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Full Disclosure 2016

Iron & Steel

Sector overview

In ‘An Overview of the South African Iron, Manganese and Steel Industry during the period 1984 – 2003’, published by the Department of Minerals and Energy in 2005, it was reported that the South African steel industry accounts for 1% of world production and that South Africa is the 19th largest steel producer in the world.1 More recent data from the World Steel Association places South Africa in 23rd place in terms of crude steel production and attributes 0.4% of world production to South African manufacturers.2

Steel production gives rise to significant air, water and land pollution. The manufacturing process employed in the iron and steel industry can result in the release of large quantities of emissions, some highly toxic. These include particulate emissions, carbon monoxide, sulphur dioxide, organic compounds and carbonaceous compounds. Atmospheric pollution is also contributed to by the dust produced from sources such as vehicle traffic.3

Without sufficient safeguards, the steel and iron industry can have severely damaging environmental impacts, resulting in harm to the health of those living near to manufacturing operations. A study published in the International Journal of Hygiene and Environmental Health proved that air pollutant levels were higher near a steel plant than at a site 5 kilometres away and furthermore suggested that the air quality in areas near a steel plant may influence cardiovascular physiology.4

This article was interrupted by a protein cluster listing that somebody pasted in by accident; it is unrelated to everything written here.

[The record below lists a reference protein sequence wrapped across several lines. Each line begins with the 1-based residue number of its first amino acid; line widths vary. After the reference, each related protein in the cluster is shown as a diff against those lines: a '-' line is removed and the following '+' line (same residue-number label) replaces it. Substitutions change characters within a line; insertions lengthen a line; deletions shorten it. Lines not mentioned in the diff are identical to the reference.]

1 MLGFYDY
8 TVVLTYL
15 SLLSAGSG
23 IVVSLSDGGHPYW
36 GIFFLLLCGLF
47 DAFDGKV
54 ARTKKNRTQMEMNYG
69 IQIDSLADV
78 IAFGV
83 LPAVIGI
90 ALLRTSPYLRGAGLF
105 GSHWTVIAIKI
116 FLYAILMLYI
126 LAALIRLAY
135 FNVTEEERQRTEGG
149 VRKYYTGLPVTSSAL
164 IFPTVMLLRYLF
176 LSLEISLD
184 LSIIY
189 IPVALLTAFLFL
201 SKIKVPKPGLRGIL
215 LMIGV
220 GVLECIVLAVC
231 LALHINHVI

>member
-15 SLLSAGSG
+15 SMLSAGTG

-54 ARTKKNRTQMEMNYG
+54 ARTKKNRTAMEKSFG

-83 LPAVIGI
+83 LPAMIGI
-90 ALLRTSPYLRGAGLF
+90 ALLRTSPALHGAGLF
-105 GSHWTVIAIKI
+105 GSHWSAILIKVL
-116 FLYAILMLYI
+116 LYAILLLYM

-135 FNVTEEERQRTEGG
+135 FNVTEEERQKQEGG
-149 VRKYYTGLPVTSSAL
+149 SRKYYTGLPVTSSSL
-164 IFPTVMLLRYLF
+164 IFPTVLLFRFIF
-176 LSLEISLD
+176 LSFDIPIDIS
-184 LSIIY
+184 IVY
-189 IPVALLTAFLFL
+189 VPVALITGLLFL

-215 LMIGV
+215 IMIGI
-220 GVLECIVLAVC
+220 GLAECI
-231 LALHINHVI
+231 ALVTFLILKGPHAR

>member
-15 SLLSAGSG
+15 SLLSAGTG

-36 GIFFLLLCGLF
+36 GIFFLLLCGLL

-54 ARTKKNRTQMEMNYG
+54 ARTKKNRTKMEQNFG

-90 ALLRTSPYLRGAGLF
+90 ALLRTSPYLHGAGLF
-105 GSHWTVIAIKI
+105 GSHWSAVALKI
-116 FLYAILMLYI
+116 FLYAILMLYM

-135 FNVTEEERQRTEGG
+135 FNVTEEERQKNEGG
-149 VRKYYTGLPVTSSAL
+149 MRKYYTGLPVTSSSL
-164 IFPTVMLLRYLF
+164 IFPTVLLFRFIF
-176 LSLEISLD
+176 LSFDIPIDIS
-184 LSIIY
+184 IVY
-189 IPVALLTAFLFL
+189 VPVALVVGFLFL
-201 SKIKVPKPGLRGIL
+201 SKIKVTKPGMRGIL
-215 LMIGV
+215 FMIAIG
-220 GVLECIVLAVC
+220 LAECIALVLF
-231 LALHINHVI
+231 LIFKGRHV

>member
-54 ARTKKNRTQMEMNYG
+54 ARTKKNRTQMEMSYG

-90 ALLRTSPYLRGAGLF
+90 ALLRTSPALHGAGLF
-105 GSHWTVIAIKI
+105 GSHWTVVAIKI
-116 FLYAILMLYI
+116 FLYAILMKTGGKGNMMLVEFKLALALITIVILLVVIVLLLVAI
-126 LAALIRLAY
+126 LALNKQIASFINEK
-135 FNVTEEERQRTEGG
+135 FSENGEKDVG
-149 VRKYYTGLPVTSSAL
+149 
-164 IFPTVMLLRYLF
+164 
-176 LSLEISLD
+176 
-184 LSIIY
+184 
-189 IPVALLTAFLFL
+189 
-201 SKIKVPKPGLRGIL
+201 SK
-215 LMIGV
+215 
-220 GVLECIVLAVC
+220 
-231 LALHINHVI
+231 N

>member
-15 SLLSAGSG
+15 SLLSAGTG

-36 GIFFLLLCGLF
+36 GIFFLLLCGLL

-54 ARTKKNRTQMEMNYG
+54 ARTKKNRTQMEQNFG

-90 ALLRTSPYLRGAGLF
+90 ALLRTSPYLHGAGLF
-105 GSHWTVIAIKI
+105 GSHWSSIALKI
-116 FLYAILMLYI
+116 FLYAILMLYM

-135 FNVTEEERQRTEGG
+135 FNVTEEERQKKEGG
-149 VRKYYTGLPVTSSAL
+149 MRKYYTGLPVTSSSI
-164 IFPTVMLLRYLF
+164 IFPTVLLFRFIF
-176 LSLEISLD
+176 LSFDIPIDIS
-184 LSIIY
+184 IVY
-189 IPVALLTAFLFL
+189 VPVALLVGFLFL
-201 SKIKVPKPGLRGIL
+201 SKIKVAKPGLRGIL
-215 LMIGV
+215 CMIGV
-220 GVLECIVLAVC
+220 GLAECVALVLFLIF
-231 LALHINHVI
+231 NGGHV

A 2007 news report recorded the following statement made by the DEA in relation to the inspections of companies in the iron and steel and ferroalloy sector:

Although we expected to find some non-compliance at the sites we have inspected thus far, we are taken aback at the levels of non-compliance we are identifying in the iron and steel and ferroalloy industry sector.

Many of the operating companies are extremely profitable multinationals who have access to all the information and resources they require to come into compliance with environmental legislation.

However, it appears that they have chosen to disregard their obligations to the law and the environment and people affected by their operations.5

Primary Legislation

National Environmental Management Act
National Environmental Management: Air Quality Act
National Environmental Management: Waste Act
National Water Act
Environment Conservation Act

Pursuant to these pieces of legislation, companies are required to have licences relating to the relevant activities under the Acts. Minimum emission standards were published in Government Notice No. 248 in 2010.6 Licences granted to companies under the National Environmental Management: Air Quality Act must at least incorporate these standards and deadlines were introduced for meeting those standards.

  1. at p18.
  2. (last accessed on 7 November 2016).
  3. ‘Control of Pollution in the Iron and Steel Industry’ by D.L. Doushanov, at p1-2, in Pollution Control Technologies, Vol. III, ed. Bhaskar Nath and Georgi Stefanov Cholakov.
  4. Liu, L., et al., Exposure to air pollution near a steel plant and effects on cardiovascular physiology: A randomized crossover study. Int. J. Hyg. Environ. Health (2013), at p7.
  5. (last accessed on 7 November 2016).
  6. (last accessed on 7 November 2016).


Licences and authorisations

View a summary of licences and authorisations required in order to operate lawfully in the Iron & Steel sector.